Both the Fifth Circuit Court of Appeals and the U.S. Supreme Court agreed with the trustee. Both courts held that the loss carryback and the refund claims were property of the estate and transferrable at the time the bankruptcy petition was filed.

Segal is an old case but it is still good law. The Court's decision in Segal dealt only with the issue of net operating loss carrybacks. The Court did acknowledge that loss carry-forwards might be worthy of different treatment: "We are told that if this loss carryback refund claim is 'property,' that label must also attach to loss carryovers, that is the application of pre-bankruptcy losses to earnings in future years. Without ruling in any way on a question not before us, it is enough to say that a carryover into post bankruptcy years can be distinguished conceptually as well as practically."

Another important case dealing with the treatment of net operating losses is In re: Prudential Lines Inc. (928 F.2d. 565 [2nd Cir. 1991]). In Prudential Lines, there were two corporations; the parent (PSS) and the subsidiary (PLI). Over time, PLI had accumulated net operating losses of $74 million. Creditors commenced involuntary bankruptcy proceedings against PLI under the reorganization provisions of Chapter 11 of the bankruptcy code. PSS was informed by its tax counsel and accountants that it could take a worthless stock deduction on its PLI stock. In so doing, however, any net operating loss carryfoward would be lost under the change of ownership rules contained in IRC section 382.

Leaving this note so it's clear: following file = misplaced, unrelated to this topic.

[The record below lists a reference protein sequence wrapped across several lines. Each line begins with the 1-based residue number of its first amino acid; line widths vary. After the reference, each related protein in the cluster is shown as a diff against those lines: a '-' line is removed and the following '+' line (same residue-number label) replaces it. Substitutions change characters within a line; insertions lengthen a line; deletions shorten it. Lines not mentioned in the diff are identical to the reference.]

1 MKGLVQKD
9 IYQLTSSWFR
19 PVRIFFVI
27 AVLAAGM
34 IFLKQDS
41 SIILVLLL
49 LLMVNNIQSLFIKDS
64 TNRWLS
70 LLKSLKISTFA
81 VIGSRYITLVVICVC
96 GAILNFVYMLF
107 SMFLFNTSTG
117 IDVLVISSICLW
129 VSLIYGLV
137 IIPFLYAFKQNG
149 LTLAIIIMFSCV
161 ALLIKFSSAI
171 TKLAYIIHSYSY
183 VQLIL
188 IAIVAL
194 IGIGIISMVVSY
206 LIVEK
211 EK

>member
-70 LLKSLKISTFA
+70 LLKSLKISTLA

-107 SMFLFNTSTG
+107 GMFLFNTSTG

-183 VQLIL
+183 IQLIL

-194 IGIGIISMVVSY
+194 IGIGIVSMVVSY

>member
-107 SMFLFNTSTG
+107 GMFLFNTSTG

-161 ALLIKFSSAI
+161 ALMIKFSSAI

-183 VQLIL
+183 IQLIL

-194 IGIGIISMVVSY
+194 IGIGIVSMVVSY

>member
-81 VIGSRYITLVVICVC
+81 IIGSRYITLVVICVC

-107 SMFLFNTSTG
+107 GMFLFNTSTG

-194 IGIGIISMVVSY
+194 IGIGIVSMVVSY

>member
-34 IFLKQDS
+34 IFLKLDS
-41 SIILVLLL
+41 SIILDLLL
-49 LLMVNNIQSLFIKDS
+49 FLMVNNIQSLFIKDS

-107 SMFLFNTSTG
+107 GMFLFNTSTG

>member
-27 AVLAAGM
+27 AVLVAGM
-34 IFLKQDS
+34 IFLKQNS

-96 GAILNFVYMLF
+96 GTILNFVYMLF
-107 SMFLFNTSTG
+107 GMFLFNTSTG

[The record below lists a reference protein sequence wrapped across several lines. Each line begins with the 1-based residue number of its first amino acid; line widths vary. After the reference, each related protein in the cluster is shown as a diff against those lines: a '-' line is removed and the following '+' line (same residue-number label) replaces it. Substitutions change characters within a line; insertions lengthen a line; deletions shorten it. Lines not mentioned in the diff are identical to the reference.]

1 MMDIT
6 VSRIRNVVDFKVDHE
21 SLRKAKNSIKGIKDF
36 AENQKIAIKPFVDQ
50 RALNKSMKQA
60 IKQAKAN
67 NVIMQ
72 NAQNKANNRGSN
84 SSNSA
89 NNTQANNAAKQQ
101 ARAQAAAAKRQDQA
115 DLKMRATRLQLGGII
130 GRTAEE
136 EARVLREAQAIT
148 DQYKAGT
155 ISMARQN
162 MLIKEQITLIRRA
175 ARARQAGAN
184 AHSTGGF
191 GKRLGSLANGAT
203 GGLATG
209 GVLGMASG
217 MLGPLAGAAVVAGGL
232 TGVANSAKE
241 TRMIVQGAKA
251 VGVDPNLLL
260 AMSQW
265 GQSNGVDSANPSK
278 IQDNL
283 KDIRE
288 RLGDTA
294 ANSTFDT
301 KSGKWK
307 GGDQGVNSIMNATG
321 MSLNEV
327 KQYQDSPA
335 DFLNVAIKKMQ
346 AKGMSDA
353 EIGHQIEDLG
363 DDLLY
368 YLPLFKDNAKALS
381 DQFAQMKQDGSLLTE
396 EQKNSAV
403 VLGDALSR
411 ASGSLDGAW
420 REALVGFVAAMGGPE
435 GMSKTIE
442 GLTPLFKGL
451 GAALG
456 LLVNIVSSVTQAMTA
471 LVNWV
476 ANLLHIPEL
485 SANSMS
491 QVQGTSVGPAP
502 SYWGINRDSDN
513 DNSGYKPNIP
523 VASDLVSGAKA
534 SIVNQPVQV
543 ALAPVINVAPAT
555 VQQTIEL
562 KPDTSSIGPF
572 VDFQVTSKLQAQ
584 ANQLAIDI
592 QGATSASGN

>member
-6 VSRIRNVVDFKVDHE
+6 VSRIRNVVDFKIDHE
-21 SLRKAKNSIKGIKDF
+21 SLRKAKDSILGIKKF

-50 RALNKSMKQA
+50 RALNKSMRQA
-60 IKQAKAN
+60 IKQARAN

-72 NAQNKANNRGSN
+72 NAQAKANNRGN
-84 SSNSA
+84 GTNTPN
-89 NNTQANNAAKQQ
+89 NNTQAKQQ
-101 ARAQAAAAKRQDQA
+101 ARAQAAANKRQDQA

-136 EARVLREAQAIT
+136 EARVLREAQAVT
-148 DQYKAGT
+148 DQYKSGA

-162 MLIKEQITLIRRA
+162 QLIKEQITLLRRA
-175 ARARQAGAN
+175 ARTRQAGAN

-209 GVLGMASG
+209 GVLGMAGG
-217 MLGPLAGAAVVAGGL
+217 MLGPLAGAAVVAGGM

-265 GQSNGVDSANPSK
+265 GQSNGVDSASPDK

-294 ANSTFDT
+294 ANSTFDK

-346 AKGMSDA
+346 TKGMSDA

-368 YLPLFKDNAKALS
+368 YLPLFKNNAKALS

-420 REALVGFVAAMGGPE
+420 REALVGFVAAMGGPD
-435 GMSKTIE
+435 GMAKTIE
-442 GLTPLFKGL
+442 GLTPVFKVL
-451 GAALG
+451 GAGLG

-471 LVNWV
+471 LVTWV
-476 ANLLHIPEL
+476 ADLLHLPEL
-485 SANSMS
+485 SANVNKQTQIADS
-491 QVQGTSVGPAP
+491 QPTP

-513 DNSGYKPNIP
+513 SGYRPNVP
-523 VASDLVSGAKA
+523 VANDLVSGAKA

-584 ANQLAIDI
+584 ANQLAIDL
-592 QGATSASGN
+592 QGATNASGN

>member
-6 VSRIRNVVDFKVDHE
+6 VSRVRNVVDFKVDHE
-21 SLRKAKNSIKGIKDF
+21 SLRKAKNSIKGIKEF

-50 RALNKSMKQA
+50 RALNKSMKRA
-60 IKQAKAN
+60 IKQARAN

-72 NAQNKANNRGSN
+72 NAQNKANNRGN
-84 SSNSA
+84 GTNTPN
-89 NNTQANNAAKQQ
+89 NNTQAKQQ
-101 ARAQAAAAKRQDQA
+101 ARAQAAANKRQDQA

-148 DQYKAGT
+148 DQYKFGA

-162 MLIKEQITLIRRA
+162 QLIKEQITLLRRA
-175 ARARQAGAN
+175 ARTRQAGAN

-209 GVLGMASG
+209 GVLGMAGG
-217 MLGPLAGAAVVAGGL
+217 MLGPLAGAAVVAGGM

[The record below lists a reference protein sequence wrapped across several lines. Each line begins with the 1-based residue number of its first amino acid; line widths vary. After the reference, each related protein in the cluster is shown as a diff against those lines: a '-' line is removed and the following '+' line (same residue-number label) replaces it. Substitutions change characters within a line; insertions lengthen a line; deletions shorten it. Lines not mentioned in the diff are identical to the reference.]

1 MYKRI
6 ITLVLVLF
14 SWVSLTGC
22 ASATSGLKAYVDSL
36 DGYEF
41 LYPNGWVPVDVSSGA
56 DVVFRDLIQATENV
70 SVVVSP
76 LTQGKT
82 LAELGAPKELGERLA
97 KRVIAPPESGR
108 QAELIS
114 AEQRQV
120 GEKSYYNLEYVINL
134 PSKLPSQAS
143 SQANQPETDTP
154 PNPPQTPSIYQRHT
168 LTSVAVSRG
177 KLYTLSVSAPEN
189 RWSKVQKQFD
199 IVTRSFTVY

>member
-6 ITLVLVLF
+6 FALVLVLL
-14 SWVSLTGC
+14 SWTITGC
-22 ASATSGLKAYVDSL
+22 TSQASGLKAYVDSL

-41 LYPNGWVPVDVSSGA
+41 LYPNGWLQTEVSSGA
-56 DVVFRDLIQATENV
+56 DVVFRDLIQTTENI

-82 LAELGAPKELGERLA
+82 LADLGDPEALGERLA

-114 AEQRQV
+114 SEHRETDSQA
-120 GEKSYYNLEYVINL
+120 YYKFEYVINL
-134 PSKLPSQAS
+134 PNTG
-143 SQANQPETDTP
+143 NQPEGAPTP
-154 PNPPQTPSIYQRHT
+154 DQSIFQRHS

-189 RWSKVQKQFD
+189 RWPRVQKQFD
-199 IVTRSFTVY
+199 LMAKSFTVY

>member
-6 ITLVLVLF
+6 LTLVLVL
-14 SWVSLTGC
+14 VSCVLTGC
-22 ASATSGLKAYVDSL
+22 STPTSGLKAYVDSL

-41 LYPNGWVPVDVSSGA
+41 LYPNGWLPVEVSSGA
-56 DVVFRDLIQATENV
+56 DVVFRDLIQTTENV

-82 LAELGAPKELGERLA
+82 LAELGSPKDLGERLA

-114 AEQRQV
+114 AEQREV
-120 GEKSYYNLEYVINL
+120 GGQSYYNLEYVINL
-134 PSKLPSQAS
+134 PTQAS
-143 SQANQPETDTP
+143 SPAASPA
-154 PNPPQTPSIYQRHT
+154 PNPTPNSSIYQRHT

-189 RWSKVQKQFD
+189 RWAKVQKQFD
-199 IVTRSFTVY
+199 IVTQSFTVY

PSS attempted to use this as leverage in its negotiations with its creditors. In response, the creditors commenced an adversary proceeding in the bankruptcy court to have PSS enjoined from taking the worthless stock deduction. The creditors committee alleged, among other things, that the loss carryfoward was property of the bankruptcy estate and that by taking the worthless stock deduction, PSS would be violating the automatic stay. The Second Circuit agreed and permanently enjoined PSS from taking the deduction.

UAL Corporation

In a more recent case, the trustee of United Airlines' employee stock ownership plan (ESOP), was barred from selling its UAL stock because to do so might cause UAL to lose its net operating loss, an asset significant to its reorganization (In the Matter of UAL Corporation, 412 F.3d 775 [7th Cir. 2005]).